Pressure grows on Biden to let US weapons strike Russia

US President Joe Biden is facing growing pressure from allies to allow Ukraine to strike targets inside Russia using Western weapons.

A number of European countries, including France, Germany and the UK, have signalled they are open to an easing of restrictions on how Ukraine can use weapons supplied by the West.

They believe Ukraine should be able to launch offensive strikes at Russian military targets across the border to better repel its advances.

But Washington, which has provided the bulk of Ukraine's weaponry, has resisted easing these restrictions over fears of escalation. It maintains it has not encouraged or enabled Ukrainian strikes on Russian soil.

Pressure on the US to relax the ban on Ukraine striking inside Russia has ramped up in recent days, with France’s President Emmanuel Macron voicing direct support for the move. He said Ukraine should be “allowed” to use weapons supplied by the West against military sites on Russian territory - although strictly not on civilian targets.

That pressure has been compounded by Russia's recent advances on the battlefield. Moscow has made significant gains in Ukraine’s eastern Donetsk region and in the north-eastern Kharkiv region. Ukraine’s losses were aggravated by partisan paralysis in Washington that has caused a long delay in providing missiles and artillery shells.

While Mr Macron has for some time advocated for more direct intervention in the Ukraine war – other Western leaders also appear to be softening to the idea.

German Chancellor Olaf Scholz has remained cautious in public but a spokesman in Berlin said that "defensive action is not limited to one's own territory, but also includes the territory of the aggressor".

UK Foreign Secretary Lord David Cameron said earlier this month that it was up to Ukraine to decide how to use British weapons, while this week the Polish Deputy Defence Minister said that Ukrainians could use Polish weapons “as they see fit”.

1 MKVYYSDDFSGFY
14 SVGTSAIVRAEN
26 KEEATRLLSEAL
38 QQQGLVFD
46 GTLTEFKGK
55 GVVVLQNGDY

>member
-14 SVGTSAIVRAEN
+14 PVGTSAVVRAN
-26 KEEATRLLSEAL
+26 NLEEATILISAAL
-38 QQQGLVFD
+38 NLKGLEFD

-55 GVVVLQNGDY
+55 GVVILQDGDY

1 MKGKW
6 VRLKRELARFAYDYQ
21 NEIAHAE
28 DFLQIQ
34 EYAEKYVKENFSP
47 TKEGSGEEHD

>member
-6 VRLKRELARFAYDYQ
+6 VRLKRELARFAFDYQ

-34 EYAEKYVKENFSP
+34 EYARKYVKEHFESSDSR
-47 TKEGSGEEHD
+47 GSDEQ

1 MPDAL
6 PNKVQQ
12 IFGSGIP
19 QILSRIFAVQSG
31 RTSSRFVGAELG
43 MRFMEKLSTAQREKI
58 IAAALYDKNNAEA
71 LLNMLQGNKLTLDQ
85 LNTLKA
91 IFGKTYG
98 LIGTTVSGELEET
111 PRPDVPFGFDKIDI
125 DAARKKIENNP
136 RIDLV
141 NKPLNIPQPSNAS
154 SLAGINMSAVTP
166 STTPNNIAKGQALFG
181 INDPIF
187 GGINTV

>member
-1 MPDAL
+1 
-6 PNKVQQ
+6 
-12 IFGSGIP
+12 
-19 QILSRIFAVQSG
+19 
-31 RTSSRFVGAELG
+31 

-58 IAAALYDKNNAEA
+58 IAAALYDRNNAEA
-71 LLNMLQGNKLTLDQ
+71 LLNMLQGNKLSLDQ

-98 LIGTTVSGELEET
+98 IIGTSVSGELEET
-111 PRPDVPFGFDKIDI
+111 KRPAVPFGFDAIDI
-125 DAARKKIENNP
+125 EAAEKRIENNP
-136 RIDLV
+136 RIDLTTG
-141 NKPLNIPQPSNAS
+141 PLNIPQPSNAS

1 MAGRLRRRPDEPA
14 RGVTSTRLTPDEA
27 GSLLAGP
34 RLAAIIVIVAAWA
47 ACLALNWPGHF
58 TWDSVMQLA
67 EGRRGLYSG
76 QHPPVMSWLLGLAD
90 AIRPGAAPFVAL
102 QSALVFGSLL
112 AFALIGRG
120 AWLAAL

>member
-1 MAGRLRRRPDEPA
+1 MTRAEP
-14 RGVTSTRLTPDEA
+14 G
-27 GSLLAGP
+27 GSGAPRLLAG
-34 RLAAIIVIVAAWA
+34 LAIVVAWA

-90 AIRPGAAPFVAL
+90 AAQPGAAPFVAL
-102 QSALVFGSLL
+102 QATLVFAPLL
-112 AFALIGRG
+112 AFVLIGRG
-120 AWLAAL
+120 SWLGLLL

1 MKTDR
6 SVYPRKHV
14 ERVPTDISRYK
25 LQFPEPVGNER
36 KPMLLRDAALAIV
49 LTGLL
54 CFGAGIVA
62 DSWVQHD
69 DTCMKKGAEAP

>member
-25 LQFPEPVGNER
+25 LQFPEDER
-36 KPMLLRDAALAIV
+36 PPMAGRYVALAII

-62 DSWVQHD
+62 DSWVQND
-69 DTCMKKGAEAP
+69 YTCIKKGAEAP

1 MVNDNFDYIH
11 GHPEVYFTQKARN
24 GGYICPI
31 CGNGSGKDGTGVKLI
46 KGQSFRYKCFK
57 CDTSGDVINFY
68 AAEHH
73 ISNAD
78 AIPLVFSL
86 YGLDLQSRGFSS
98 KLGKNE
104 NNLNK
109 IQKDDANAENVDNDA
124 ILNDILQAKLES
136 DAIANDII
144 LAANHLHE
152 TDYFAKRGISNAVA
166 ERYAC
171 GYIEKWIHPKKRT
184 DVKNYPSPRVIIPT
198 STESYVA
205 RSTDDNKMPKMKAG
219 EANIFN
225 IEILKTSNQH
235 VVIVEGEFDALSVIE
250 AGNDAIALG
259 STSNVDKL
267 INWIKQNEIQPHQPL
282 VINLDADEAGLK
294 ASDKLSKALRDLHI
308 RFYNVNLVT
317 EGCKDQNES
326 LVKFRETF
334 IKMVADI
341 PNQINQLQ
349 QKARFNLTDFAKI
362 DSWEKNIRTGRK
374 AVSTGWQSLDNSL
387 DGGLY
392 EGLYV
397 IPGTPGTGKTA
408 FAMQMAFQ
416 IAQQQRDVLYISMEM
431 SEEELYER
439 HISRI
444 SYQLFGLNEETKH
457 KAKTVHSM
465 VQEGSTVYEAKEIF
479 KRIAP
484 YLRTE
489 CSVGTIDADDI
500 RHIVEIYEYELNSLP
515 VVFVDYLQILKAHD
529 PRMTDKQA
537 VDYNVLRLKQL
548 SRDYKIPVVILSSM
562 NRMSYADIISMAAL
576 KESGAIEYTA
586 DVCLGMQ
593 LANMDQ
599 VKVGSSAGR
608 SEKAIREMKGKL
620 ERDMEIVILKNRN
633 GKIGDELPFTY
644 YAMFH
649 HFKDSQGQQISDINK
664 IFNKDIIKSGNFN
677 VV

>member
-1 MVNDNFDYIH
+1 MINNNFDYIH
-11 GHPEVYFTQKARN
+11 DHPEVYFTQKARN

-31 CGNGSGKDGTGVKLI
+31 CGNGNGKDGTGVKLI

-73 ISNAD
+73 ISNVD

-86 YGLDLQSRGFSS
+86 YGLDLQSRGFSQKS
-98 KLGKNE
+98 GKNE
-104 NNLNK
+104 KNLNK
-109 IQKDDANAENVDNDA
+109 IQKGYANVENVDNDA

The debate over the issue is ongoing within the US administration, with Secretary of State Antony Blinken believed to be among those trying to convince President Biden to ease the restrictions.

Mr Blinken became the first senior administration official to suggest the US could shift its position during a visit to Moldova on Wednesday, telling reporters Washington’s stance on the matter would "adapt and adjust" based on changing battlefield conditions.

“[Ukraine] has to make its own decisions about the best way to effectively defend itself. We’re going to make sure that it has the equipment it needs to do that,” he said.

“As what Russia does has changed in terms of how it’s pursuing its aggression and escalation, we’ve adapted and adjusted, too, and I’m confident we’ll continue to do that,” Mr Blinken added.

Ukraine launches a rocket from a  HIMARS
High Mobility Artillery Rocket Systems (Himars) are among the weapons Ukraine has been supplied by the US [Getty Images]

But there are significant risks involved in any decision by Mr Biden to ease restrictions on Ukraine's use of US-supplied weapons.

Ukrainian drone strikes are reported to have already targeted Russian nuclear early-warning radar systems deep inside the country's territory.

The US administration, according to a report in the Washington Post, has conveyed its concerns to Kyiv about the two attempted attacks against radar stations that provide conventional air defence as well as warning of nuclear launches by the West.

The report quotes an unnamed US official as describing these as sensitive locations “because Russia could perceive that its strategic deterrent capabilities are being targeted, which could undermine Russia’s ability to maintain nuclear deterrence against the United States”.

Russia's President Vladimir Putin also warned this week that attacks by Ukraine on Russia with Western missiles risked triggering a wider war. “Constant escalation can lead to serious consequences,” he said. "Do they want a global conflict?”

He added that responsibility for any strikes inside his country's territory would lie with Western arms suppliers, even if Ukraine's forces carried out the strikes.

Ukrainian President Volodymyr Zelensky has previously said it was "unfair" for Western countries to impose limits on the use of their weapons, while acknowledging that Ukraine could not risk the support of its partners.

Earlier this month, Mr Blinken met President Zelensky in Kyiv. Mr Zelensky raised “security guarantees” involving a longer-term bilateral defence pact which is close to being signed between the US and Ukraine.

Any question of whether Washington would permit Ukraine to use US-weapons for strikes into Russian territory would likely have come up in their private talks.

Some Nato countries remain nervous about that prospect. On Thursday, Italian Prime Minister Giorgia Meloni said she did not think it necessary to hit Russian military bases and urged the West to supply more air defences to Ukraine instead.

The US has already supplied Ukraine with thousands of defensive weapons, tanks and air defence systems. Since April, it has also sent Ukraine the longest-range version of ATACMS missiles, which can travel up to 190 miles (300km).